Tomwe

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Re: Battle Stations, Starblazer
« Reply #3 on: 22 February, 2020, 08:08:06 AM »
I read my copy of Starblazer this week and really enjoyed it. The enforced storytelling style (as I understand it?) was a unique experience. The McMahon strip was great. I hope they put out more as I love the format as much as anything else.

Greg M.

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Re: Battle Stations, Starblazer
« Reply #4 on: 22 February, 2020, 09:14:39 AM »
"Operation Overkill" is clearly very early work from both Morrison and Alcatena, because it's terrible.

"Operation Overkill" is wonderful - it was by far my favourite issue of Starblazer as a boy. Alcatena's art is glorious - as a lad, I generally judged the quality of a Starblazer on the basis of how many weird and exotic alien lifeforms it contained. Almost every panel of this comic brings a new, monstrous treat. Great fun, remarkably violent, and lots of wild ideas. A big influence on my youthful imagination.

Jim_Campbell

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Re: Battle Stations, Starblazer
« Reply #5 on: 22 February, 2020, 10:04:29 AM »
Mick posted high-res versions of the 'Jaws of Death' pages on his blog a few years back and I (rather presumptuously) pinched a few of them, removed the old lettering and re-did them in a Tom Frame stylee…

Here's the original…
Stupidly Busy Letterer: Samples. | Blog
Less-Awesome-Artist: Scribbles.

Jim_Campbell

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Re: Battle Stations, Starblazer
« Reply #6 on: 22 February, 2020, 10:05:00 AM »
And re-done…
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Jim_Campbell

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Re: Battle Stations, Starblazer
« Reply #7 on: 22 February, 2020, 10:08:47 AM »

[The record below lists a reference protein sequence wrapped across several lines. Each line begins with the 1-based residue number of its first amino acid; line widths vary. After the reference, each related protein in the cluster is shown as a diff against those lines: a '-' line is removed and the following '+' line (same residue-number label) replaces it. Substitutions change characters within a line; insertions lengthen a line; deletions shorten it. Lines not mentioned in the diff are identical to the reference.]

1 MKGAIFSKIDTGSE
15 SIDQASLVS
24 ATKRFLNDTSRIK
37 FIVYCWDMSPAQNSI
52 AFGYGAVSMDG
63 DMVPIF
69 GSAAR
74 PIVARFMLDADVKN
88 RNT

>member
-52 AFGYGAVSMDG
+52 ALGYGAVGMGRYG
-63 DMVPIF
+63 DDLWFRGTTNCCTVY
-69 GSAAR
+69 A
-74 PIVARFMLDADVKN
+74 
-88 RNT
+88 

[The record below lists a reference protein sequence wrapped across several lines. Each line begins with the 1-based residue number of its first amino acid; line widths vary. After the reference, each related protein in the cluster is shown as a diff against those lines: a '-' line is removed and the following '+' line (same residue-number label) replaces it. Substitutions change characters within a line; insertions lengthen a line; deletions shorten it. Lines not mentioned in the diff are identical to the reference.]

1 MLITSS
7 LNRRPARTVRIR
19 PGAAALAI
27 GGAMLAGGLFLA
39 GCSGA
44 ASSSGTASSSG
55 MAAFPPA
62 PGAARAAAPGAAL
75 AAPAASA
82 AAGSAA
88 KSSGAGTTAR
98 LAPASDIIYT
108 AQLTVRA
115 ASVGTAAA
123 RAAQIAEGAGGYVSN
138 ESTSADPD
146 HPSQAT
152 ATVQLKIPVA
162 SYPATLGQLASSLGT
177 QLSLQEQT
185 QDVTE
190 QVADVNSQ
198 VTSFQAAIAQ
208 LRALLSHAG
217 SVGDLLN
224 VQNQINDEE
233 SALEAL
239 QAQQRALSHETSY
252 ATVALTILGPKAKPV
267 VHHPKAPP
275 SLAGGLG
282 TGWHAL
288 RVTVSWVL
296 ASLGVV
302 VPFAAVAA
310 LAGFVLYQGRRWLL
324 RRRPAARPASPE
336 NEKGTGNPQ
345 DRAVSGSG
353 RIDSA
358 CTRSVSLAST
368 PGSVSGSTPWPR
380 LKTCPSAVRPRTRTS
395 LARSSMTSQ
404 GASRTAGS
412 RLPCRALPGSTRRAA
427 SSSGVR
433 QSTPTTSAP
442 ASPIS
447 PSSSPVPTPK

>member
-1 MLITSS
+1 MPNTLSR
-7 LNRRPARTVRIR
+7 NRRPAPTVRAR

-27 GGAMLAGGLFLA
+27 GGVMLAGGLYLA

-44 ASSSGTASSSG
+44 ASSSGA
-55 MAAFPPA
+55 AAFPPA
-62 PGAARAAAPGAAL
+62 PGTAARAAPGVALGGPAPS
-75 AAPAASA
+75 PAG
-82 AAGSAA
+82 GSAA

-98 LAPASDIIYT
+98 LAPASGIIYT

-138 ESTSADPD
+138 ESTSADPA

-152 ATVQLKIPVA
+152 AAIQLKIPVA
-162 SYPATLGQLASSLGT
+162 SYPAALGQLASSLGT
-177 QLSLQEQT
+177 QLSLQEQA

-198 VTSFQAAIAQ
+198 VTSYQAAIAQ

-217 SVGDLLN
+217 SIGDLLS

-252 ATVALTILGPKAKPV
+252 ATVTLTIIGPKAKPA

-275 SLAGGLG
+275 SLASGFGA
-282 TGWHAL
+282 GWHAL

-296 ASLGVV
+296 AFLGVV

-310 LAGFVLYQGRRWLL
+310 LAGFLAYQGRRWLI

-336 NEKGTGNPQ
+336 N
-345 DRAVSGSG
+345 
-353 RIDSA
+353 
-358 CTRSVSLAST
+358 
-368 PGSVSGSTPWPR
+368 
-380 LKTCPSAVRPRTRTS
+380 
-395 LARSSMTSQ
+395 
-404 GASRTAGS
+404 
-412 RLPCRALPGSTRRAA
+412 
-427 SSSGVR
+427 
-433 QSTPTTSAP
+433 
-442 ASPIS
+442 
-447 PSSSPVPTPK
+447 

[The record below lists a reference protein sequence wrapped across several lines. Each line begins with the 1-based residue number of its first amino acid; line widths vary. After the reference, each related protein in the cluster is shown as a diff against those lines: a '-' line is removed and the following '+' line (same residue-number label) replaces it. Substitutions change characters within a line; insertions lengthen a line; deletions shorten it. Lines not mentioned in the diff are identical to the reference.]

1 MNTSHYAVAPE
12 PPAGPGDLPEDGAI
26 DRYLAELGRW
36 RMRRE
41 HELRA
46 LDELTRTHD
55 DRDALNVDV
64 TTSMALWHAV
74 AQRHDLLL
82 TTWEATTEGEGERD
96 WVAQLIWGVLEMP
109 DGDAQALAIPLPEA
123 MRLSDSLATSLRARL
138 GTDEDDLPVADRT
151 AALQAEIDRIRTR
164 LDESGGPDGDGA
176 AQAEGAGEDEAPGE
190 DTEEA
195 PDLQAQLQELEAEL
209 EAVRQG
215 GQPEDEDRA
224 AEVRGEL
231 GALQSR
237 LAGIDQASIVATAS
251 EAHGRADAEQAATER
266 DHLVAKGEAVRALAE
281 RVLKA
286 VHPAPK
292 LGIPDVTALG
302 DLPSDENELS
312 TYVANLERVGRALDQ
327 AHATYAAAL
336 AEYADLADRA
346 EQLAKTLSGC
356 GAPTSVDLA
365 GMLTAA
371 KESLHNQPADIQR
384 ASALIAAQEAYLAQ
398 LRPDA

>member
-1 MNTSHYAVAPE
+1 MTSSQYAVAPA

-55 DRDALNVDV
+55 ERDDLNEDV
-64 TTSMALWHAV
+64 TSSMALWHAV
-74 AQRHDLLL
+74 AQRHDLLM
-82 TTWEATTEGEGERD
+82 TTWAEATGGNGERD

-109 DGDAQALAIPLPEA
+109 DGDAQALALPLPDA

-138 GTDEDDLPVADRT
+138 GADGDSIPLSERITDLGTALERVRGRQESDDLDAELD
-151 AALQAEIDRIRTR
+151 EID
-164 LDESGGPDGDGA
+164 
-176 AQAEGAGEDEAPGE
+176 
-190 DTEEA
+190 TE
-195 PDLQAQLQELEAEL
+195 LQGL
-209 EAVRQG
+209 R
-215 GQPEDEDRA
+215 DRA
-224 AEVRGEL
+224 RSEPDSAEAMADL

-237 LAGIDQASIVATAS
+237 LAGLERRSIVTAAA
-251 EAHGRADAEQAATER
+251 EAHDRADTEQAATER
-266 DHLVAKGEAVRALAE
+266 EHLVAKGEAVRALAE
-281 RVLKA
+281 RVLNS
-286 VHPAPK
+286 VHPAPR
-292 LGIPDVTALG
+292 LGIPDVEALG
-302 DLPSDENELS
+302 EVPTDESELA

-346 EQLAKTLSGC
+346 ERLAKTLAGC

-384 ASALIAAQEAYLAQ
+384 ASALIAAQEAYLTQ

ISTR Mick saying in the accompanying blog post that he was experimenting with inking in all the solid areas of black before doing any of the linework, on the canny advice of Dave Gibbons, because it meant that you ended up drawing fewer lines…
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Gary James

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Re: Battle Stations, Starblazer
« Reply #8 on: 22 February, 2020, 10:59:28 AM »
To be fair though there's little need to pick up the old editions not as the Eurocomics (IDW) reprints of Corto Maltese are just superb editions.
Someone has to wade through everything old in order to point out where things have been altered, find anything that has been missed in reference works, and make sure that everyone gets properly credited. Certainly, they are gorgeous, but that doesn't make them definitive.
Yes, I know I have a problem. I can't help myself.

We've only got a couple of volumes to go and we'll have a complete library of Maltese which is something I never thought we'd get and certainly not at this quality.
If this is as successful as I hope, then there are at least half a dozen names who deserve similar treatment - it would be a complete nightmare as far as tracking down all the rights are concerned, but seeing everything that Denis McLoughlin did in one set would be a dream.
ISTR Mick saying in the accompanying blog post that he was experimenting with inking in all the solid areas of black before doing any of the linework, on the canny advice of Dave Gibbons, because it meant that you ended up drawing fewer lines…

Did he say of there was use of copious amounts of masking fluid and tape first, or is he really, really good at not getting ink everywhere? I can see that this might be an interesting way to cut down on a lot of time, and for highlights there's always white paint...

Jim_Campbell